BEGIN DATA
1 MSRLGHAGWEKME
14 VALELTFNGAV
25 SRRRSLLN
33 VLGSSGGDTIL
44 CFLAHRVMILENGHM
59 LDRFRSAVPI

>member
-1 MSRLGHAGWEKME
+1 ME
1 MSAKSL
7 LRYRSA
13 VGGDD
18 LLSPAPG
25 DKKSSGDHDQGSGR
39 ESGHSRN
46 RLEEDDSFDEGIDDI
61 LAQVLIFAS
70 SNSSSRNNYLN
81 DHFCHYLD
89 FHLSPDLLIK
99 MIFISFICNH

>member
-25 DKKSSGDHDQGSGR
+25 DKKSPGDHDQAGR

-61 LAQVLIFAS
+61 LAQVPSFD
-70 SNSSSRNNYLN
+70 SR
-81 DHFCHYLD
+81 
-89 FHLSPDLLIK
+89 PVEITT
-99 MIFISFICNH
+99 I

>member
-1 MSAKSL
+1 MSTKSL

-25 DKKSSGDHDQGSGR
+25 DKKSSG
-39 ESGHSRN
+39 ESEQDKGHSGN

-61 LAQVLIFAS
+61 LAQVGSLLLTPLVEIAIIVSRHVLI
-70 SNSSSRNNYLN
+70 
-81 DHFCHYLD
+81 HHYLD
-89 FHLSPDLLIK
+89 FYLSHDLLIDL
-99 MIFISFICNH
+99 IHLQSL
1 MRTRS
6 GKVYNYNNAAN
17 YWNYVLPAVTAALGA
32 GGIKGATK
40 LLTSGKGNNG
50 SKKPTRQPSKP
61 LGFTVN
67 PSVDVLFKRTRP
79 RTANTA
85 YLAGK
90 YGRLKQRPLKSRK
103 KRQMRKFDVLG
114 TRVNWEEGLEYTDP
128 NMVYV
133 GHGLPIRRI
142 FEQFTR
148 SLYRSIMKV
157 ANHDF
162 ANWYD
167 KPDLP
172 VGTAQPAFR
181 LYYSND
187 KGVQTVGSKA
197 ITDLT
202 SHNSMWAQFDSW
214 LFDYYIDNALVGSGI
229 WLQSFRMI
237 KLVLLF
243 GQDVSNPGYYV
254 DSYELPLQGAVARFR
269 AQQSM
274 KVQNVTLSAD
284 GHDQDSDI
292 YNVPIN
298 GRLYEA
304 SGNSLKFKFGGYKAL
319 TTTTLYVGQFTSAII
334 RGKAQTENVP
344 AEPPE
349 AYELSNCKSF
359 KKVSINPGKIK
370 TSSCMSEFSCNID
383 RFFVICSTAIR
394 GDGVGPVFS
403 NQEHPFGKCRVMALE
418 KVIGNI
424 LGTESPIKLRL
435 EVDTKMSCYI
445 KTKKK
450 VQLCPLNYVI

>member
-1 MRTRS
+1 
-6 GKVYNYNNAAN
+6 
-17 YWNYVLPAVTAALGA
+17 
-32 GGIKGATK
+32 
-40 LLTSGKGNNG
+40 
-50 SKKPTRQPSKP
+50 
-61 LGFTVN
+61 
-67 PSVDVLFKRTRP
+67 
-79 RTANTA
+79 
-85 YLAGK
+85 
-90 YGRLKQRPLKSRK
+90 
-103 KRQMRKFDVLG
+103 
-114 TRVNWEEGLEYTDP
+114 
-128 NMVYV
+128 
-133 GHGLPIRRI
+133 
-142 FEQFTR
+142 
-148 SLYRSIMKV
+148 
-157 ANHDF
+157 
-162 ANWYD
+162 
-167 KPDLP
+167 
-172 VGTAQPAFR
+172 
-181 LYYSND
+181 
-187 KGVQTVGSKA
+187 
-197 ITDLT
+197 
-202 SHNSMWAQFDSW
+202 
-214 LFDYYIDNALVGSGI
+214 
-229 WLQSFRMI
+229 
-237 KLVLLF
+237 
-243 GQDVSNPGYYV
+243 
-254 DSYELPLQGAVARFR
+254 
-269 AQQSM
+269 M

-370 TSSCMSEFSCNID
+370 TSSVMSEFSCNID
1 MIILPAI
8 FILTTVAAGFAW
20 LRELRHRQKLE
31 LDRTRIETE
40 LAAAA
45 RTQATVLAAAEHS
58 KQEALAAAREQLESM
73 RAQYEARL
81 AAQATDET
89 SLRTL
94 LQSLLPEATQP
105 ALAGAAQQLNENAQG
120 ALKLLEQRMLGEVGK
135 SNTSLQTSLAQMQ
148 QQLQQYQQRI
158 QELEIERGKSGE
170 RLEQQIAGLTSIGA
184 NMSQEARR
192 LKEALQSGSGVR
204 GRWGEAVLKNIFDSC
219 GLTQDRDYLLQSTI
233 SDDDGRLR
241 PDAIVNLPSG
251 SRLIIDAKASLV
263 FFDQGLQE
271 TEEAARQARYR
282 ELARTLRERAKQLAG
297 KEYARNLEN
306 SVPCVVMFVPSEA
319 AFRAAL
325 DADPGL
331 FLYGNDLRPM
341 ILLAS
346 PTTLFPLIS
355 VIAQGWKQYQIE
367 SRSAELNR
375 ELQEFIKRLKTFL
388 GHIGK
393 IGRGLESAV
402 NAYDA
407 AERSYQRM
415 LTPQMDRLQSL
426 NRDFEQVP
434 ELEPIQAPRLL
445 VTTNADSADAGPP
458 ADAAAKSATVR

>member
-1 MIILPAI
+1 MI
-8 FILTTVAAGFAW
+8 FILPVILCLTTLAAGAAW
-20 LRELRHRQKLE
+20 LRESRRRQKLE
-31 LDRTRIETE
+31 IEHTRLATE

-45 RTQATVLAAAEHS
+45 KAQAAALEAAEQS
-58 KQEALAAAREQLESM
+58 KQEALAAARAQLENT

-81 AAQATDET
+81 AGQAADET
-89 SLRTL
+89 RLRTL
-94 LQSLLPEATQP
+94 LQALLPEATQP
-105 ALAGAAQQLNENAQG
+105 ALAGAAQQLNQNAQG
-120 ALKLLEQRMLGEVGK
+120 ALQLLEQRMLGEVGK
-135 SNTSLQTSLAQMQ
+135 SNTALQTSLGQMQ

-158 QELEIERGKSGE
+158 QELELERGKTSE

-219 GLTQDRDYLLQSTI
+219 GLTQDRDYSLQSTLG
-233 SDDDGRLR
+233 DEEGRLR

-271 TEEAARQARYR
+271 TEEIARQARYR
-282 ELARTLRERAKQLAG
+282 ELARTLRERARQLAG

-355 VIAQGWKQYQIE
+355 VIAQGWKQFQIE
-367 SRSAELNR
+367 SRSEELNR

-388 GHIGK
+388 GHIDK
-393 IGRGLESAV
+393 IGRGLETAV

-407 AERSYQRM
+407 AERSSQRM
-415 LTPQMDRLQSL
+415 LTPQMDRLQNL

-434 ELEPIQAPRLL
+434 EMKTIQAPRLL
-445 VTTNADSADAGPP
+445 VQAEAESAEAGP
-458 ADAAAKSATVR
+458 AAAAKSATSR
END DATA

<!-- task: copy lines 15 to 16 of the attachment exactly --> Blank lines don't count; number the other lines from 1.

39 ESGHSRN
46 RLEEDDSFDEGIDDI